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STYLE : GARDENS : On Plastic Pond

July 31, 1994|Leonce Gaiter | Leonce Gaiter is a Los Angeles writer who has recently completed his first novel, "Just Titty-Boom."

Born and raised uselessly urban in concrete mazes as far-flung as Boston, New Orleans, Frankfurt and, finally, Los Angeles, I only recently succumbed to the lure of the land. I now plant and prune and water and weed--things I swore I'd never do. Until recently, I had found dirt threatening. I feared the bugs in it, the primordialness of it, the "otherness." More to the point probably, I feared my oneness with it, my connection to it, the fact that I'd be resting in it all too soon. As I age, though, I enjoy familiarizing myself with my future home.

It was not a small step from a garden to a pond. The Other Half grew up outdoors, in Northern California, near Mt. Shasta, swimming in natural lakes, walking through the woods --while I blared stereos to drown out the neighbors. The Other Half assured me there was an undeniable allure to water, an irresistible tug on the human heart and soul. To tell the truth, I had never heard of anything more outrageous. A pond?I imagined terra-cotta cherubs tinkling in a scallop shell.

But I soon found myself digging a 5-foot-by-4-foot-by-3-foot hole, thinking all the while: "With any luck, this nightmare will end here, and we'll have the makings of a flower bed."

The next stop was the hardware store where, lo and behold, they sell pond kits, do-it-yourself jobs for the novice. We didn't buy one because the Other Half likes doing things "just so." Our pond would be a natural pond, or as close to one as we could manage. We bought a pond liner, a large, thick piece of black plastic and laid it in the hole, an odd beginning for a "natural" pond, but I let that slide.

To disguise the black plastic liner, we thought of burying it under paving stones, but the cost was prohibitive. Then, one day, on a daily walk, the Other Half, always alert, noticed a rock-strewn ravine in the nearby hills. I returned home to find stacked outside our back door six large river rocks--the solution to all of our problems. I agreed to go back and fetch more.

Now we aren't talking pebbles here, or stones. We are talking rocks,great, big, heavy, thundering rocks,incredibly huge boulders that I find myself dragging up the 100-foot, 45-degree incline of this earthly fissure. My legs are screeching at me. I can't see for the sweat in my eyes. My arms throb. I'm about to drop an 80-pound rock on my foot, and my old AMC Hornet is now a lowrider. Finally, back in the car, I hear: "Are you angry with me?"

"It's not you," I reply, heaving. "It's the rocks. I'm angry with the rocks."

We drive home in silence and later enjoy the singular pleasure of hauling the rocks from the car to the back yard. It's considered cruel to ask convicted felons to do this, yet here I stand, guilty of nothing, up to my knees in rocks.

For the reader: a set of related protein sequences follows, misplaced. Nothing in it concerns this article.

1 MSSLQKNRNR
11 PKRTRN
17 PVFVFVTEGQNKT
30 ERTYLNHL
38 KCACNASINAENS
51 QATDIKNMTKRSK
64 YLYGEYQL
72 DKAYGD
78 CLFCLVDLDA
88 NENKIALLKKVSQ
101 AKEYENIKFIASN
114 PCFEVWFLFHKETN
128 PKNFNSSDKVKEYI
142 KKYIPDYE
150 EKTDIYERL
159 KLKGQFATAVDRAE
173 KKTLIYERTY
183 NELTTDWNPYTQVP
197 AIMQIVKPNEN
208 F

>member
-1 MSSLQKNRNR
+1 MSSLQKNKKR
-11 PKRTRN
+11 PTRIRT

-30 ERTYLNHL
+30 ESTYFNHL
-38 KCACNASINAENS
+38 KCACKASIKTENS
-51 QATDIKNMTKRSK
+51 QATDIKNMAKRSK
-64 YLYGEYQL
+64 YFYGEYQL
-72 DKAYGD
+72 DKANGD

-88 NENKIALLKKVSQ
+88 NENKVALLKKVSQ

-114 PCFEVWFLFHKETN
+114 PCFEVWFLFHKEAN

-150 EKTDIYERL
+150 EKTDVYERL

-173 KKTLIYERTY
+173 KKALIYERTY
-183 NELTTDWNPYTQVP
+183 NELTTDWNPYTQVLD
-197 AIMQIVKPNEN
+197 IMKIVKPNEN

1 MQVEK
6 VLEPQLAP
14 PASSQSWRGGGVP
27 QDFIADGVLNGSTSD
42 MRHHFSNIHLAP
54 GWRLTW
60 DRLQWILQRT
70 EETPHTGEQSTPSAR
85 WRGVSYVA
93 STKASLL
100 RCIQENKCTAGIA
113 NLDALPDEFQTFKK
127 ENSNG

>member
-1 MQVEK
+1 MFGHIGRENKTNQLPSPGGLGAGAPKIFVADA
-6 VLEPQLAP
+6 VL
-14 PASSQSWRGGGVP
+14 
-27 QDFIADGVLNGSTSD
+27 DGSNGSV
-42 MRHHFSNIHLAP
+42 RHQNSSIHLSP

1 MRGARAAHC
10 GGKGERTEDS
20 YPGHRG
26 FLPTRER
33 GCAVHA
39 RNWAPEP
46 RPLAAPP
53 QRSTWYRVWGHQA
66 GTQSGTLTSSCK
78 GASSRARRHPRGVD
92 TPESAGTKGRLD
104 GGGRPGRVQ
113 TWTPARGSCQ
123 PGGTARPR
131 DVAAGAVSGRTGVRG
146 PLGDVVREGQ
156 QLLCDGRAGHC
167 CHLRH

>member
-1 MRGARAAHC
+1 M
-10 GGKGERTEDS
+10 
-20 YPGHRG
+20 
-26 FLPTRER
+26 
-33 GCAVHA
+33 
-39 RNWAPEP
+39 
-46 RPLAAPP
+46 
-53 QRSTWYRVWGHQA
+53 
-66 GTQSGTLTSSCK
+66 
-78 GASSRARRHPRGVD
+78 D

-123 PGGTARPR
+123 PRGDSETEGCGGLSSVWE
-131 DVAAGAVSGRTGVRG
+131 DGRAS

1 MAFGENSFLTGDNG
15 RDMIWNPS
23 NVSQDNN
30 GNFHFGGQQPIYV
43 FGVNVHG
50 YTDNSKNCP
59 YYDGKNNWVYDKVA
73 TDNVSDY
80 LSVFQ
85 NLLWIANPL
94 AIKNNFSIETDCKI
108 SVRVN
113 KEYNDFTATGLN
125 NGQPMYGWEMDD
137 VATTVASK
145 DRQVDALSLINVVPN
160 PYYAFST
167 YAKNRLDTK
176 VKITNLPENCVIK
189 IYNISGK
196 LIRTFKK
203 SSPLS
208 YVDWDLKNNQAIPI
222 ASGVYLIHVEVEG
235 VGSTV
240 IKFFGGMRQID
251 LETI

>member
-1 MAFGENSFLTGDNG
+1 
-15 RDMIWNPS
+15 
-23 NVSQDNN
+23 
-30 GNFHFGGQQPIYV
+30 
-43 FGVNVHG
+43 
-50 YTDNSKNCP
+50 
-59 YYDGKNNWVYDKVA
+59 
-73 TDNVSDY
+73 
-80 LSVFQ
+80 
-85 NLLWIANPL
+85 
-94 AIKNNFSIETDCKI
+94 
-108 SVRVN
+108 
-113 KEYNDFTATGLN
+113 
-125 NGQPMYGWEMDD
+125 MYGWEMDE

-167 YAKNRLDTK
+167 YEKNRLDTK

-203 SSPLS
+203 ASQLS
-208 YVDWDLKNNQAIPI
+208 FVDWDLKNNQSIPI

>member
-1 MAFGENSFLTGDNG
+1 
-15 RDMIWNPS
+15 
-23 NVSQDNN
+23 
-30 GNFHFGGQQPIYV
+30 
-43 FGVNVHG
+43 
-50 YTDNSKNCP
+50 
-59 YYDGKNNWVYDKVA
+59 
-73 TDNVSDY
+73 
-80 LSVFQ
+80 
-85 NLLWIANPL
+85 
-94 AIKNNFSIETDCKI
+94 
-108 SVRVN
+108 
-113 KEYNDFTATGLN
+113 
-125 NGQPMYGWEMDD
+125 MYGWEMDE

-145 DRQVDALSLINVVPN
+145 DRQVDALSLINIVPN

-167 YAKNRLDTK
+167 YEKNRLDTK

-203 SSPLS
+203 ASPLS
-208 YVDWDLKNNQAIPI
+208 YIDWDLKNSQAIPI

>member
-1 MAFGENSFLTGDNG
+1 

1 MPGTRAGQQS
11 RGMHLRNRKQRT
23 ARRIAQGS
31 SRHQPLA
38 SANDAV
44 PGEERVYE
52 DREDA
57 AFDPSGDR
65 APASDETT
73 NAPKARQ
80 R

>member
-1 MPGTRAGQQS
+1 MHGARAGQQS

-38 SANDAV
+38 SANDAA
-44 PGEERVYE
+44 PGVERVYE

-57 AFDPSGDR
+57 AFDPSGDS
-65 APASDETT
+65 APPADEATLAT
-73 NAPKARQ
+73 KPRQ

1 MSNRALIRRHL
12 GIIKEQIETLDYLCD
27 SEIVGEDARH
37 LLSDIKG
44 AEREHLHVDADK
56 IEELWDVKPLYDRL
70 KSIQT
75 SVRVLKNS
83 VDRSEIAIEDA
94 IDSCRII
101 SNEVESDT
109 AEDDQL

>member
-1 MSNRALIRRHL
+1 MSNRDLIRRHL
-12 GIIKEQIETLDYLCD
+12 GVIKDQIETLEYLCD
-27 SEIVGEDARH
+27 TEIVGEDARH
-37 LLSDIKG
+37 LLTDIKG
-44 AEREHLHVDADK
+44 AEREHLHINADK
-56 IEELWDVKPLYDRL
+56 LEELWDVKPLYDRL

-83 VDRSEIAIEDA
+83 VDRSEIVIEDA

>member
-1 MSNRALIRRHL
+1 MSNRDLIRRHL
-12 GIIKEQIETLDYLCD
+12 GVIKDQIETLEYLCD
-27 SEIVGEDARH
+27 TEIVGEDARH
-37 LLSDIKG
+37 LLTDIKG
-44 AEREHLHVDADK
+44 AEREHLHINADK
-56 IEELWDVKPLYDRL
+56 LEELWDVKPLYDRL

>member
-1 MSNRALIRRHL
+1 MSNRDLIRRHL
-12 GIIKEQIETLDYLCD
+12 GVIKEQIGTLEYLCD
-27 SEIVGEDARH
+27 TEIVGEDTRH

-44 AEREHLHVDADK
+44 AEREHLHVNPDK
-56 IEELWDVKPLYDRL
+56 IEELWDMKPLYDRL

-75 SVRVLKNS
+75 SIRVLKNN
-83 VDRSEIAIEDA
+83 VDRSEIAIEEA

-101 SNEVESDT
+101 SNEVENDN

Once the rocks have been artfully placed to represent an unstudied, rambling pond border--and to obscure the black polyurethane liner--we finally fill the pond with water. It looks rather fetching, so we trot off to the local nursery for advice on introducing aquatic life to this "natural" environment.

Along the way, I concede: "Maybe this pond thing wasn't such a bad idea after all."

"I told you so," smugly chimes the Other Half.

At the nursery, we stare at the display pond until a portly fellow walks up to us. He looks like a humorless stand-up comic. We describe our new pond and ask what sort of plants would best suit it.

"Waterlilies," he replies flatly.

Scanning the plant list, I stand mute with horror at the price, $35 a waterlily--an unnatural price for so natural a pond.

"What's cheap?" I ask.

We choose the most attractive of the economical greens.

"You got fish?" he asks.

"Not yet."

"You got a pump?"

"No."

"Need a pump."

"How much?" I ask.

"Sixty bucks."

"Don't want a pump."

"You want fish?"

"Yeah."

"Need a pump."

We scoff and head to the fish store across the street. A woman in her 50s, with a magenta beehive and a dense cloud of cigarette smoke swirling around her head, glares at us as we enter. We explain that we want some goldfish for our pond.

"You got a pump?" she asks.

"Is there a school for this?" the Other Half mumbles to me.

"No," I reply. "We don't have a pump. We don't want one."

"Fish won't live."

"Half the kids in this country keep goldfish in a bowl," the Other Half says.

"They die," she replies.

"So will you," taunts the Other Half, as I drag the two of us out the front door, "but your parents had you anyway. . . ."

Reliving our youths, we buy three goldfish at Woolworth's. Having arranged the plants tastefully, we release the fish into their new home. They look happier.

One week later, two float belly up on the surface of the water, which resembles an oil slick and smells like a sewage-treatment plant. We head back to the local emporium and buy some chemicals that promise to eliminate problems like ours. We measure the chemicals precisely and add them to the water, which turns black.

Wrong chemical.

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